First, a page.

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How to speak like a native Beijinger?

“When in Rome, do as the Romans do”. Suppose you travel to Beijing for study, work, or vacation but only know basic Mandarin Chinese vocabulary; chances are you’ll either not communicate well with Beijingers or have a good grasp of what they mean. 

Beijing has its own set of distinct colloquialisms that are not found elsewhere in China. Learn these words and phrases, and you’ll fit right in. 

Bèi ér 倍儿 – very

Beijingers are known for leaning into their “ér” sound, and this is a great example. Instead of using only bèi to mean “very”, Beijingers would rather add the “ér” to the end of the word. While others would rather pronounce bèi ér 倍儿 separately to sound clearer, Beijingers blend the sounds together, making the word sound like ‘bay’ with an ‘argh’ tacked onto the end. Here are some examples of how Beijingers use bèi ér 倍儿:

  • Bèi ér shuǎng 倍儿爽 – very happy
  • Bèi ér xīn 倍儿新 – brand new

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Lū chuàn ér 撸串儿  – to eat

Beijingers prefer to use the word 撸串儿 instead of chī for a reason. It’s because Beijingers wholeheartedly enjoy lū chuàn 串儿, the delicious barbecued meat skewers that originally from Xinjiang. The word lū mean “strip out” and when it comes with lū chuàn 串儿, it creates the phrase ‘to strip the meat off skewers’, which is exactly how they should be consumed.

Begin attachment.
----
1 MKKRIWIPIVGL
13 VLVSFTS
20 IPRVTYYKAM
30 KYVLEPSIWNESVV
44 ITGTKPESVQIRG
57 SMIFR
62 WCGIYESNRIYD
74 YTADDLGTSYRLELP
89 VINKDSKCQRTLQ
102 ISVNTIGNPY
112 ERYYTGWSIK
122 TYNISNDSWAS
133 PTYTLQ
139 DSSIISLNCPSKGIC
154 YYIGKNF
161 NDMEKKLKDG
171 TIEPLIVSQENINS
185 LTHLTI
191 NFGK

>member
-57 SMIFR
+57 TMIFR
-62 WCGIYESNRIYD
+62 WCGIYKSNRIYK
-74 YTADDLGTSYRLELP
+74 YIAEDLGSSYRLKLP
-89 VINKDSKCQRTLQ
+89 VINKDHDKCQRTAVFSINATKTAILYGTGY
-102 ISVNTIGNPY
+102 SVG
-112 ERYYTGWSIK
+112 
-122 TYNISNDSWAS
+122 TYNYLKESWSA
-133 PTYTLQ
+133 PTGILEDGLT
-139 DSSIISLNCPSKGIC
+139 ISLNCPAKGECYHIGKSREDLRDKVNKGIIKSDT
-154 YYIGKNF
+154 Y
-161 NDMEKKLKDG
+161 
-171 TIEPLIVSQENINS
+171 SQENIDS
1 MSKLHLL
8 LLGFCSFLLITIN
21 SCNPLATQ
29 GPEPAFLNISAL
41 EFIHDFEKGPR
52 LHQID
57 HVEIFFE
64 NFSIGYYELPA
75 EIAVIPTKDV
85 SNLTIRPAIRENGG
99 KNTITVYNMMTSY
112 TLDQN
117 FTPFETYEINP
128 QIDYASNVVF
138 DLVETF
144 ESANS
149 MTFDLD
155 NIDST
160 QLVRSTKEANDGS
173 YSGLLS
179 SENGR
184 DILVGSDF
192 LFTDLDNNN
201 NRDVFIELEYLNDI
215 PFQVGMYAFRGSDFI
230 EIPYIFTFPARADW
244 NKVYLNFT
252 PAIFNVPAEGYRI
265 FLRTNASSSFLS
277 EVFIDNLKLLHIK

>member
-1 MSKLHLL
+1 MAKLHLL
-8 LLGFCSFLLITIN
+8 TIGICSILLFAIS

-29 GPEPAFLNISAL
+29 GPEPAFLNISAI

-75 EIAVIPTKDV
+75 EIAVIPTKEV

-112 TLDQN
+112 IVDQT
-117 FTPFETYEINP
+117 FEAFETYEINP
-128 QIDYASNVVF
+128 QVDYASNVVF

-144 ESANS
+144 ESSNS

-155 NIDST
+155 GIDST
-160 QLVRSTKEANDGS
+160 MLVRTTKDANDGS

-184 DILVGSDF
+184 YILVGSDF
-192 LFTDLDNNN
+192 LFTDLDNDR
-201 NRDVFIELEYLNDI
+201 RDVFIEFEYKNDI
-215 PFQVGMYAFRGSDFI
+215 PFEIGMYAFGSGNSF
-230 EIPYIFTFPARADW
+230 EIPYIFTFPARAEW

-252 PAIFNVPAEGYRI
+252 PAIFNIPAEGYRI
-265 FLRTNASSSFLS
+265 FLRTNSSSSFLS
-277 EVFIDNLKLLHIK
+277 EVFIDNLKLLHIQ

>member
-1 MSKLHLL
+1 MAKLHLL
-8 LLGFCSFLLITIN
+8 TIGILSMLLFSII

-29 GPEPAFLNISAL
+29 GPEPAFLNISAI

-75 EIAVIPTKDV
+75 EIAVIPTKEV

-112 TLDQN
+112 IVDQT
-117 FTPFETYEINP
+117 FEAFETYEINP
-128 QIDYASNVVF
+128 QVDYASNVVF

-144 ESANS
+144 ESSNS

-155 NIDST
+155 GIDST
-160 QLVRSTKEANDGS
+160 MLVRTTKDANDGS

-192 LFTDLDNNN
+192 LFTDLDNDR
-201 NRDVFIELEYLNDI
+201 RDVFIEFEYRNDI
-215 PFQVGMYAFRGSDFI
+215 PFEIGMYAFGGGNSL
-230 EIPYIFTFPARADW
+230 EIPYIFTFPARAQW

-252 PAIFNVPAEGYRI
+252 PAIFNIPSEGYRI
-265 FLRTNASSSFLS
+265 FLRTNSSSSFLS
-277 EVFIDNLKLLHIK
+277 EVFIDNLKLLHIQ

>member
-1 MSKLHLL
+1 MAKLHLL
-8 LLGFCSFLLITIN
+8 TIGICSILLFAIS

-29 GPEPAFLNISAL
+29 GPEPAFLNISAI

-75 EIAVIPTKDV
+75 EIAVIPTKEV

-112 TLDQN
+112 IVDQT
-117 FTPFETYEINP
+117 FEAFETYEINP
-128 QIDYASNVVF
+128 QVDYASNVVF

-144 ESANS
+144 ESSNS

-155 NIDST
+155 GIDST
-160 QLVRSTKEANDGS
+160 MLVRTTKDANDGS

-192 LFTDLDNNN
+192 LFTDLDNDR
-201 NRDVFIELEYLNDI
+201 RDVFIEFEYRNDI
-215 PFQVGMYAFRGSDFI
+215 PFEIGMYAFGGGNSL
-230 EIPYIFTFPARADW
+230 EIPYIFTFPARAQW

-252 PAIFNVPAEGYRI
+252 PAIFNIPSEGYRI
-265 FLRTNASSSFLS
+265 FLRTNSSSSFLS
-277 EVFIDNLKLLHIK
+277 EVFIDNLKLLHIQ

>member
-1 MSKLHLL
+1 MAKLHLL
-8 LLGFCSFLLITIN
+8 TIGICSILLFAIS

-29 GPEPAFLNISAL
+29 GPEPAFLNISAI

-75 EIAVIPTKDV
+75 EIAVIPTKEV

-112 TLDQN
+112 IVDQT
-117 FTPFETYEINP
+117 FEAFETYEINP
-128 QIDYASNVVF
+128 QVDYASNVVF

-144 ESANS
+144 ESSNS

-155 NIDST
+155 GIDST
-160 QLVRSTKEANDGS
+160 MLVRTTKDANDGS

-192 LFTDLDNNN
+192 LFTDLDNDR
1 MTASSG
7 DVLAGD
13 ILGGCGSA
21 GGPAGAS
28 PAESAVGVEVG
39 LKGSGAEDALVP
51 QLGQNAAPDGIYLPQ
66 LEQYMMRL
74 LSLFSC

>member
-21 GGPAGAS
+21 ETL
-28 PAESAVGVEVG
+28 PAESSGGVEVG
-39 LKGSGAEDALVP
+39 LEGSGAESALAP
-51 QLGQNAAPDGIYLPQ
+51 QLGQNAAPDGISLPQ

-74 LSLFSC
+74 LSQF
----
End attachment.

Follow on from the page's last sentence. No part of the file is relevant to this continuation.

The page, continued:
Xiōng shì chǎo jīdàn 胸是炒鸡蛋 – tomatoes with scrambled eggs

Here comes an expression of a famous Beijing dish. This phrase is translated as ‘chest is scrambled eggs,’ but it truly means ‘tomatoes with scrambled eggs. You may wonder how “chest” is related to “tomatoes”? Are they homonyms? Well, not really! Beijingers are well-known for speaking quickly – so quickly, in fact, some phrases are omitted entirely while others are mashed together. 

Xīhóngshì 西红柿, meaning tomato, is pronounced as xiōng shì 胸是 by Beijingers, which explains why the dish is no longer called “Xīhóngshì chǎo jī dàn” but “Xiōng shì chǎo jīdàn.”

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Jī zéi 鸡贼 – chicken thief

This word refers to a frugal, stingy, or just plain cheap person. According to some sources, the word was coined in a book in which one of the characters, a landowner who owned a farm, woke up his workers before the sunrise with the sound of a cockerel in order to squeeze out a few additional hours of labor. Others claim that the word gained popularity due to a viral story on the internet in which a young guy broke up with his girlfriend after ordering a costly drink instead of a sparkling bottle of water.